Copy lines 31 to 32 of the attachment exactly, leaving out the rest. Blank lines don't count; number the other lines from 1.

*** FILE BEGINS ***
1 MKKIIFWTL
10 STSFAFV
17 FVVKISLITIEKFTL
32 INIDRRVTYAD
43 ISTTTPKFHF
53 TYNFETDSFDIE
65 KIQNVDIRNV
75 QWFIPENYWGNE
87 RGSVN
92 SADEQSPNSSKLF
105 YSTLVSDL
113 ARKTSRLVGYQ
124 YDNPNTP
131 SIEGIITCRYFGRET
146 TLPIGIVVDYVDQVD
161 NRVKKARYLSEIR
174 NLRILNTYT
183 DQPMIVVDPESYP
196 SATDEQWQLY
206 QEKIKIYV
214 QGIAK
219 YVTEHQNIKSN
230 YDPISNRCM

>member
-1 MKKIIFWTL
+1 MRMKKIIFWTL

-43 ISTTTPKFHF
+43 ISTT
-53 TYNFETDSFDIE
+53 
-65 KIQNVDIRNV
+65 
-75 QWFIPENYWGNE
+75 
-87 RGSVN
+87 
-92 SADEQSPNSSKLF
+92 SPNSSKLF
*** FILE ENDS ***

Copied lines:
-65 KIQNVDIRNV
+65 